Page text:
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Making Your Laptop Computer Road-Ready

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Mark Edward Soper has put hundreds of thousands of miles on various laptops in 18 years of business and pleasure trips. In this article, he helps you prepare your digital “home away from home” for the challenges of travel. Whether you’re planning to hit the road for summertime fun or joining the mobile workforce, you need to equip your notebook computer with the right hardware, software utilities, and configuration settings so you’re ready for anything.
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Packing for the Road - Connectivity

If your laptop spends most of its time tethered to a desk, you might take a lot of connectivity for granted, especially if you use a port replicator or docking station. To avoid connectivity woes, I recommend packing the following.

Compact 4-port or Larger USB Self-powered Hub

A self-powered hub can run almost anything you can plug into the USB ports built into your computer, including bus-powered USB hard disks, flash memory drives, and card readers. Most of these devices require more power than the 100mA per port provided by bus-powered hubs, so the 500mA per port provided by self-powered hubs keeps your high-powered hardware working properly.

CAT5, 5e, or 6 UTP Ethernet Cable

Having an “old-school” Ethernet cable enables you to connect directly to a switch or router, or in destinations that offer both wired or wireless Ethernet (Wi-Fi), you can use whichever connection is more reliable or faster. To save space, consider retractable cables.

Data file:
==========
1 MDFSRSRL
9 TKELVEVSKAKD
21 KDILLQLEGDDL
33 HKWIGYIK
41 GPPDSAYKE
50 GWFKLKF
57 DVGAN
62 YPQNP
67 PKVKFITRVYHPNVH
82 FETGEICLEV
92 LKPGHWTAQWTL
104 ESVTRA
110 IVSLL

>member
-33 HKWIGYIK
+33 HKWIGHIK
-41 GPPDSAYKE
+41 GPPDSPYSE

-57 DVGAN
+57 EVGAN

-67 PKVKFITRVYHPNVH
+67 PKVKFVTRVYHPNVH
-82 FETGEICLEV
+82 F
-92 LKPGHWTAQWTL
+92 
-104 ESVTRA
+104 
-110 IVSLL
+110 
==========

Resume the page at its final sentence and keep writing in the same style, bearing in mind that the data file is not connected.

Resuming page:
Universal USB Cable

At home or at the office, you might have a variety of USB cables for different devices, but on the road, carrying a cable with multiple connectors helps you connect with smartphones, PDAs, digital cameras, multifunction devices, and other USB gear with less to carry around. Some kits also include RJ-45 and RJ-11 connectors, so your USB cable can double as an Ethernet or telephone cable.

TV or HDTV Cables

Instead of watching mediocre movies provided by your hotel at $10 a title, put that money into equipping your laptop with the appropriate TV or HDTV cables so you can convert the big screen into a custom “home-away-from-home” theater system.

Older laptops typically have S-video ports for TV-out, while newer models might features DVI or HDMI ports for HDTV connection. Whenever possible, use HDMI so you can pipe both audio and video from your computer to an HDTV. If you’re looking for a greater variety than what you can find in a typical retail store, BlueJeansCable specializes in video and audio cables and adapters at attractive prices.

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